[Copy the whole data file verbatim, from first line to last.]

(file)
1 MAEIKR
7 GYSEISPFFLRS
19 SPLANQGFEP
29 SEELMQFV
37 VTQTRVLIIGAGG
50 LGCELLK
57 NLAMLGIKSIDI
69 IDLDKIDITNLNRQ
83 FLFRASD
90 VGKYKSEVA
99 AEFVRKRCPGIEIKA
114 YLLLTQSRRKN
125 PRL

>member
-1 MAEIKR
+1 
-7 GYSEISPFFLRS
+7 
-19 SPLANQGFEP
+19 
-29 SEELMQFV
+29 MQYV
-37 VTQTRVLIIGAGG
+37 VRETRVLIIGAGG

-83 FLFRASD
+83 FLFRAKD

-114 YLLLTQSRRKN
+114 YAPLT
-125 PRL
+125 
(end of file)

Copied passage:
1 MAEIKR
7 GYSEISPFFLRS
19 SPLANQGFEP
29 SEELMQFV
37 VTQTRVLIIGAGG
50 LGCELLK
57 NLAMLGIKSIDI
69 IDLDKIDITNLNRQ
83 FLFRASD
90 VGKYKSEVA
99 AEFVRKRCPGIEIKA
114 YLLLTQSRRKN
125 PRL

>member
-1 MAEIKR
+1 
-7 GYSEISPFFLRS
+7 
-19 SPLANQGFEP
+19 
-29 SEELMQFV
+29 MQYV
-37 VTQTRVLIIGAGG
+37 VRETRVLIIGAGG

-83 FLFRASD
+83 FLFRAKD

-114 YLLLTQSRRKN
+114 YAPLT
-125 PRL
+125 